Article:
Actually, I took a direct hit on my 40M yagi some 3 years ago, about 200 feet
from the house and 100 feet in the air. Thanks to disconnection, I lost
nothing on the radio side in the shack. Unfortunately, my wired Ethernet
network connections made a good antenna, and the induced EMP killed both
computers. Aside from them, we lost only the stuff on the tower, and a
telephone answering machine. I'm not sure that additional measures would do
much to improve on this.
73, Pete N4ZR
At 09:55 AM 12/8/2006, Phil Camera wrote:
>Even though a second floor shack is not optimum, installing a well designed
>grounding system is not out of the realm of possibilities. Polyphaser has a
>good technical article discussing exactly this problem.
>In summary a well designed grounding system consists of the following elements:
>1. Tower or mast ground
>3. Lightning arrestors
>4. Shack ground
>5. Service entrance ground
>All five must be tied together, outside, for it all to work. Leave out any
>part, and Mother Nature has an entry route. Yes, being upstairs from your SPG
>is a problem but what you'd need to do is install the lowest
>resistance/impedance ground from your shack to the rod. The best would be
>copper strip a number of inches wide. With everything listed connected
>together, when your system gets that energy surge from a strike or nearby
>strike (up to a mile away can induce enough current to fry electronics) then
>everything rises in voltage together and there is no potential difference
>between grounds which is what zaps your electronics.
>Simple disconnetion outside can work, as far as eliminating the lightning
>arrestor part of the above list but you'd then still need to take care of all
>the other listed items. A surge via your power lines can also zap your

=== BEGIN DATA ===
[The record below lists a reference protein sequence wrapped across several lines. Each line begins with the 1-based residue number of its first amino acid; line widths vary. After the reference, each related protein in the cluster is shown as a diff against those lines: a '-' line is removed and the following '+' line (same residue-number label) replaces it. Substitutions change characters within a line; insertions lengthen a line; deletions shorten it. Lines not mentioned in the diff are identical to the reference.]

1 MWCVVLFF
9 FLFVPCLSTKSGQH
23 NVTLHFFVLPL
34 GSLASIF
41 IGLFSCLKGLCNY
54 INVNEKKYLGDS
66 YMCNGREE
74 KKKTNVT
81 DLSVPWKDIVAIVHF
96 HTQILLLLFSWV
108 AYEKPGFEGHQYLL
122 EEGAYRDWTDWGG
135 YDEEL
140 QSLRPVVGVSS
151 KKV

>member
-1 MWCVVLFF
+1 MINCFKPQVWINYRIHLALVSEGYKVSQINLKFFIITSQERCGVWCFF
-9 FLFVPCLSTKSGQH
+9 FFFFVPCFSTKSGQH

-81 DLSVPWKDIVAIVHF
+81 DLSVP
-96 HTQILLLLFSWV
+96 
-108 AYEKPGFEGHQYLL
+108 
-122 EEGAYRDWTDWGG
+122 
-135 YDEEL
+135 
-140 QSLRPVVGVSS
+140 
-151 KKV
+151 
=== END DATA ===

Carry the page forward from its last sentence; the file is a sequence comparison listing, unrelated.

>electronics even if the coax is disconnected. The best would be to totally
>disconnect your rig and put it in the closet but I'd doubt you'd do it every
>time and it only takes one time to get bummed out. Worst case you might have
>lightning getting into the house and that can be bad also.
>-------------- Original message --------------
>From: Pete Smith <firstname.lastname@example.org>
>> At 09:18 AM 12/8/2006, Phil Camera wrote:
>> >"Something to bear in mind is that, in general, most jurisdictions don't
>> enforcing the NEC for amateur radio antennas"
>> >Which actually is too bad because these guidelines are exactly the measures
>> should do for a properly installed safety & lightning prevention grounding
>> system. And every single measure must be in place or else you're leaving an
>> entry route for Mother Nature to bite you.
>> >Phil KB9CRY
>> Which is fine if your shack is in an optimal location so that you can do
>> everything by the book, but what if it's on the second floor of an old
>> house? I
>> attempt a single-point ground in th e shack, but it is a long way from earth
>> ground. I am not so naive as to believe I'm going to be able to survive a
>> if the cables from my tower are connected. Is simple disconnection at the
>> entrance up to code? I don't know, but it's all I have.
>> 73, Pete N4ZR
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